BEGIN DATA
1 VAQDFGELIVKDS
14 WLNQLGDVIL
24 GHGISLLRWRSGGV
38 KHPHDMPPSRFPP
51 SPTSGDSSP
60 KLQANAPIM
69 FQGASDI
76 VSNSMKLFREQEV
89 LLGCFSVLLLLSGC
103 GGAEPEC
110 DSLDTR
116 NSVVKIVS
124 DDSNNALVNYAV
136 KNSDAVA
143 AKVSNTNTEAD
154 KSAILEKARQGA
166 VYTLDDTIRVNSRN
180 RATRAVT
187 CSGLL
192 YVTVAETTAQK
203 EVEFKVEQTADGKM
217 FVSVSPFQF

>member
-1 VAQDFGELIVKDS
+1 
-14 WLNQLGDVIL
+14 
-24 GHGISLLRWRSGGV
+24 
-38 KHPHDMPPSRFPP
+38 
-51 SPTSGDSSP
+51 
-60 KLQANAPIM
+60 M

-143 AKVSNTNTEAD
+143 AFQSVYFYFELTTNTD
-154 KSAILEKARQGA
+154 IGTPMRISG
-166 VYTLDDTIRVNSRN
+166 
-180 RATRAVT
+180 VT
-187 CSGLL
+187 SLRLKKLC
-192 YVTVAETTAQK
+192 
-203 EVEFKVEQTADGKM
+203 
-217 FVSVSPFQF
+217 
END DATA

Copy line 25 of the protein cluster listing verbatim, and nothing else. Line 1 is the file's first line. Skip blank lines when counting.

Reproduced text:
+1 